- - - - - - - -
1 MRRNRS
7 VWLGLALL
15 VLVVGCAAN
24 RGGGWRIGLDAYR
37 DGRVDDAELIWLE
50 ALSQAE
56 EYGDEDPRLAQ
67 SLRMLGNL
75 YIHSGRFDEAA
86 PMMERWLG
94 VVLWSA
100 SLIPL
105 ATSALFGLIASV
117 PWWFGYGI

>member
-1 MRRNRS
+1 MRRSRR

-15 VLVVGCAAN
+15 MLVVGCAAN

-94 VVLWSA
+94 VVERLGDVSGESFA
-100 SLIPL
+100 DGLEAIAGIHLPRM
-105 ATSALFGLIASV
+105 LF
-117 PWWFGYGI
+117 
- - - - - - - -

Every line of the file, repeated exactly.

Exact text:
1 MRRNRS
7 VWLGLALL
15 VLVVGCAAN
24 RGGGWRIGLDAYR
37 DGRVDDAELIWLE
50 ALSQAE
56 EYGDEDPRLAQ
67 SLRMLGNL
75 YIHSGRFDEAA
86 PMMERWLG
94 VVLWSA
100 SLIPL
105 ATSALFGLIASV
117 PWWFGYGI

>member
-1 MRRNRS
+1 MRRSRR

-15 VLVVGCAAN
+15 MLVVGCAAN

-94 VVLWSA
+94 VVERLGDVSGESFA
-100 SLIPL
+100 DGLEAIAGIHLPRM
-105 ATSALFGLIASV
+105 LF
-117 PWWFGYGI
+117 